My Grandma and her Dachshund

By Randi Lindholm Hansen

My parents wanted to name me Karla. Actually, they wanted to name me Astrid, but when some of their friends had a daughter just before I was born, they named her Astrid, and then that name was out of the question. That’s when they thought about Karla. But my Grandma had a dachshund named Karla, and they somehow found it inappropriate to name their first born after a dog. Out of discouragement, I assume, they decided on Randi. 

So Karla the dachshund got to keep her name. She was a very sweet and incredibly spoiled dog. When I was two, Karla and I would sit side by side on the wooden bench in Grandma’s country kitchen and eat boiled pork sausages in bite-sized pieces. I’ve been assured they were served on separate plates, but I’m not absolutely convinced. The two-year-old me and the dachshund were equal in size as we sat on the bench. We could barely see above our plates, and when we finished eating we would both rest our cheek on the table while looking affectionately at Grandma. Karla was more used to eating off the table than I was. That was Grandpa’s doing, but he wasn’t around anymore to blame.

Grandma couldn’t tell the days apart. She never could for as long as I knew her. But in my childish ignorance, I assumed this was just how old people were. Grandma had a whiteboard in her kitchen. This was where her guests helped her keep track of which day it was and what appointments she had. Over time, more and more details had to go up there. And eventually I realized that Grandma wasn’t just confused. She was bewildered.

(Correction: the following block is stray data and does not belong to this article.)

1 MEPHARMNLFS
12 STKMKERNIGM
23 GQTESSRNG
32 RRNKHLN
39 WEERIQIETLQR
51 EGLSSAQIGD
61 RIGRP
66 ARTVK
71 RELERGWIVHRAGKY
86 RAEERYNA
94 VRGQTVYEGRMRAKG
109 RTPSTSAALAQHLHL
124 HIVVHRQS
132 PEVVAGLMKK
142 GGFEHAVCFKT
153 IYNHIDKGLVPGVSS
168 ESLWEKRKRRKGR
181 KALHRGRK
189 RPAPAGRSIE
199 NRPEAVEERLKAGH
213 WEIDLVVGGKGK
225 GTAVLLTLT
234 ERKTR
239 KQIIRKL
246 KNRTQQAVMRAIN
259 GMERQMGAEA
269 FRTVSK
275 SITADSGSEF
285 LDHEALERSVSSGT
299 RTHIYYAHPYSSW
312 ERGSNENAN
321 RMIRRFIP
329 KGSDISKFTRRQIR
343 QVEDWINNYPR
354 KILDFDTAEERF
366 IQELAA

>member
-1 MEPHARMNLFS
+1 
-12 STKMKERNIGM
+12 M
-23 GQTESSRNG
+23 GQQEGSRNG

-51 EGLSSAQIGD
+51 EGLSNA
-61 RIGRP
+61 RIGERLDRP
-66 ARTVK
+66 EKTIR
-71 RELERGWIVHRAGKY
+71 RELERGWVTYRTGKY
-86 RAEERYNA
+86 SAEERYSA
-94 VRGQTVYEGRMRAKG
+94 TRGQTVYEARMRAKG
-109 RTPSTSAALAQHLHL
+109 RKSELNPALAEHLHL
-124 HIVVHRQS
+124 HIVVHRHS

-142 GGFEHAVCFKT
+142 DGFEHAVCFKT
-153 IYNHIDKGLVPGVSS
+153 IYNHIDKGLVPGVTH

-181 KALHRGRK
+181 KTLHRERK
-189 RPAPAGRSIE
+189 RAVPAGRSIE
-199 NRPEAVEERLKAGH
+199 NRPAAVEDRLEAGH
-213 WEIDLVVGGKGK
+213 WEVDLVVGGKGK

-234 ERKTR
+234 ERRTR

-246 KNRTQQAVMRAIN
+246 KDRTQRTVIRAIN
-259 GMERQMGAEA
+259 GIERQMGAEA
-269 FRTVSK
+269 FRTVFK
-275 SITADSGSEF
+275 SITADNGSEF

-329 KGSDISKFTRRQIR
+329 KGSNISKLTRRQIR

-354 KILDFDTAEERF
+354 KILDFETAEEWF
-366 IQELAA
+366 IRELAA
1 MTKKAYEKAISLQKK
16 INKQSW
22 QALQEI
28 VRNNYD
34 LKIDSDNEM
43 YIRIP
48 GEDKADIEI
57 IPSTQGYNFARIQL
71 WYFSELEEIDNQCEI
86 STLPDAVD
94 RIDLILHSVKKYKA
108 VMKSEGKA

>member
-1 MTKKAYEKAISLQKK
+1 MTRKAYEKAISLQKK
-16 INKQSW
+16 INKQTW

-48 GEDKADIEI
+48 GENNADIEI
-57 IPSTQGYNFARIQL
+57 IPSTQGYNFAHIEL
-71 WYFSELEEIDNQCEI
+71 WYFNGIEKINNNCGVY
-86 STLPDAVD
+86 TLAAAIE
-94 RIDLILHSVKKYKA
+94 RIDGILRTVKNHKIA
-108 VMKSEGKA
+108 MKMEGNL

Grandma often preferred my company to that of the adults. I wouldn’t correct her if she said something inaccurate, and I wouldn’t laugh at her foolishness unless she laughed first. When I was five, I asked if I could try on Grandma’s dresses, and she let me. I admired Grandma’s wardrobe, though no one else in the family did. She wore patterned dresses made from a synthetic fabric, which all had the exact same cut and were gathered at the waist with a matching belt. Easy to put on and easy to maintain. I loved dressing up, and Grandma appreciated the humor in the five-year-old me wearing her full-length garments. When I put on the first dress, my aunt had to help me tie the belt underneath my armpits so I wouldn’t fall over. Grandma laughed so hard that she couldn’t be of any assistance. I proudly catwalked out into the garden where my parents were cheering me on. Grandma followed merrily, clapping her small hands in joy. And Karla, as always, came lumbering after her.

Grandma overfed Karla. Out of love, of course. She’d forget when she’d last fed the dog and, as a precaution, fed it again. Unfortunately, this went on for years. Karla gradually lost her already sparse fur, and when her short legs couldn’t keep up with her growing stomach, walking became a considerable challenge.

One winter day when I was seven, Grandma and I were watching an election debate on TV. Grandma was in the brown suede chair with the white furry lambskin on it, and I was on the wall-to-wall carpeted floor in front of her. My mum was in the kitchen adjacent to us, discreetly removing all of Grandmas’ drinking glasses from the dusty wooden cupboard, washing them carefully and rinsing them in boiling hot water before putting them back. The last time we were there she’d done the cutlery. My dad was entertaining my two-year-old brother in the guest room. No one ever spent the night there, as everyone Grandma knew lived very close by. Instead, it was used to store old toys. The general election was coming up and Uffe Ellemann-Jensen, the liberal prime minister candidate, was dear to Grandma. He represented the party favored by farmers and, as my Grandpa had been exactly that, Grandma felt a profound obligation to keep his vision alive. Grandma pointed to the oval screen of her wood veneer TV and told me, in a barely audible voice, that this was the man we were voting for. I looked at the screen and nodded, agreeing with her that this man looked very nice. He looked like my Grandpa.